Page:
• Limiting power: The RTI can limit the generation installation’s power output, both as a percentage of the contracted capacity and as an absolute value in megawatts (MW).
  • Explaining why: For transparency and traceability, setpoints are accompanied by reason codes, providing insights into why a particular control action was initiated.

There are also possible other technical applications, but it is not in scope of the RTI yet:

  • Keeping power usage in check: he interface can restrict the amount of power consumed, expressed in absolute MW.
  • Helping with grid stability: The RTI can manage reactive power, expressed in megavars (MVAr).

3. Safety first

In the event of communication failure between the Customer Endpoint and the DSO Endpoint, a predefined safe-mode operation is activated. This mode ensures that generated power is curtailed to a configured level to prevent grid instability or overload. The grid operator can remotely set safe-mode parameters, specifying the maximum allowable power output and time to apply the safe-mode after a communication failure. The customer endpoint will store measurements up to 8 hours in case of communication failure. When communication starts up again, it will send those hours of measurements to the DSO endpoint.

4. Communication frequency

The RTI defines the frequency of data transmission between the Customer Endpoint and the DSO Endpoint. Reports are sent periodically to ensure that measurements remain accurate. Additionally, the RTI can transmit data whenever there is a significant change in measurements, such as power or voltage fluctuations.

5. Availability and fast response times

To maintain grid stability, the Customer Endpoint must have a high availability rate, exceeding 99% over a six-month period. This ensures that the RTI is operational when needed most. Furthermore, communication between endpoints must not exceed four seconds, ensuring rapid response to grid events.

III. Real-time Interface implementation

1. New generation installations

Initially, the focus of the RTI is on new generation installations between 1 and 50 MW (the so-called category B in the NC RfG) in areas with existing or impending grid congestion in the Netherlands.

2. Ownership and responsibility

In terms of ownership, everything from the grid up to the transfer point of the connection belongs to the grid operator. Beyond this point, within the connection, is the responsibility of the generator or connected party. This arrangement ensures that the generator provides a functioning Customer Endpoint.

3. Compatibility with existing systems

The RTI is designed to be compatible with a wide range of generation installations, including older systems. Many photovoltaic (PV) inverters, even older models, are equipped to receive and process control commands through standard communication protocols. The RTI, through the Customer Endpoint, seamlessly integrates with these existing systems.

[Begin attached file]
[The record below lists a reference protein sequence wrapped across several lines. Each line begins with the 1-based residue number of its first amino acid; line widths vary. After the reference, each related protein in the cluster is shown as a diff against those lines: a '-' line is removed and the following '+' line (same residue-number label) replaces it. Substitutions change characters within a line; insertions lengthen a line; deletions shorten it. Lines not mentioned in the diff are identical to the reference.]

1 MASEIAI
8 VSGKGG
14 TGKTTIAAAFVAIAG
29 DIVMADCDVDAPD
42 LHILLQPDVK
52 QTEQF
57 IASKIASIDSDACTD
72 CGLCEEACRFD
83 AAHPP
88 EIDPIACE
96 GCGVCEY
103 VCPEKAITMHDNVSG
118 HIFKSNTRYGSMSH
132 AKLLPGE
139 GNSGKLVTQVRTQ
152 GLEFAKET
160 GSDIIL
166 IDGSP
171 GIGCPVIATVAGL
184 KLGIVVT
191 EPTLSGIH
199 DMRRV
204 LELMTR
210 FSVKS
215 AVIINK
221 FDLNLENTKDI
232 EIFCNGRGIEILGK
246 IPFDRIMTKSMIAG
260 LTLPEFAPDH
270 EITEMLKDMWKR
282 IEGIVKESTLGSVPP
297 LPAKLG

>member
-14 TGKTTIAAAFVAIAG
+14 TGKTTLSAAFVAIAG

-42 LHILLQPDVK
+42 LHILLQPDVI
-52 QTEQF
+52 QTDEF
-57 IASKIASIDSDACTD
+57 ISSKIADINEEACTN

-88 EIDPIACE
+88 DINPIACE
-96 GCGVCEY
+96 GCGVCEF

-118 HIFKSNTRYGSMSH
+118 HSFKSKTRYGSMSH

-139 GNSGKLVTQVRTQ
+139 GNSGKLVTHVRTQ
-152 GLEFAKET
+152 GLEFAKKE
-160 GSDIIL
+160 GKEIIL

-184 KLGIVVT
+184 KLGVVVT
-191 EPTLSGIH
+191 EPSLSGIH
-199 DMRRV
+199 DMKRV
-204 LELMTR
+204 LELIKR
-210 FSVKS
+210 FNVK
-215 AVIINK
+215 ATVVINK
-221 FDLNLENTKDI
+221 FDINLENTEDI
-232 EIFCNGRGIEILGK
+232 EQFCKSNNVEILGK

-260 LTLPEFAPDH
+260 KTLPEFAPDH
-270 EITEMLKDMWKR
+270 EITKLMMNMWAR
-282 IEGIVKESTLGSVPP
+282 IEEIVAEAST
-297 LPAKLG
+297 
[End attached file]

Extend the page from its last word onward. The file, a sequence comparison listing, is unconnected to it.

IV. Withthegrid’s Teleport: leading the way in Real-time Interface compliance

Withthegrid’s Teleport is the first customer endpoint with RTI functionality. It meets all legal requirements and was developed together with the Dutch grid operators. The Teleport stands out in several ways:

  • Compatibility with diverse assets: The Teleport is compatible with over 200 asset protocols, making it adaptable to a wide range of PV park controllers, wind turbine systems and battery systems. This versatility ensures seamless integration with various energy assets.
  • Security and encryption: Withthegrid’s Teleport prioritizes security with European-grade encryption and security measures. Its design ensures that there are no inbound communication channels, further safeguarding against unauthorized access.
  • Easy Installation: The Teleport is designed for straightforward installation in a logical and secure location within the energy infrastructure. Its ease of integration ensures minimal disruption during deployment.

The Teleport has already been used by leading parties to monitor and control assets for imbalance markets, intraday trading, FCR and to comply with the real-time interface requirement. Want to know more about it? Visit the Teleport webpage.

V. Conclusion: empowering the energy transition

In a world where sustainable energy sources are redefining the energy landscape, the Real-Time Interface emerges as a pivotal tool for grid management. Its technical complexities, strong cybersecurity measures, and real-time capabilities will make it the cornerstone of Dutch grid operations.

As the energy transition continues to gather momentum, the Real-Time Interface, exemplified by solutions like the Teleport, ensures the efficient and secure integration of renewable energy sources into our electricity grids. With the right tools and knowledge, the energy industry can embrace this evolution and contribute to a greener future for all.

For a more comprehensive understanding of the legislative background and grid challenges that led to the development of Real-Time Interface, you can refer to the article “Real-Time Interface: Understanding Grid Challenges with EU and Dutch Legislations.”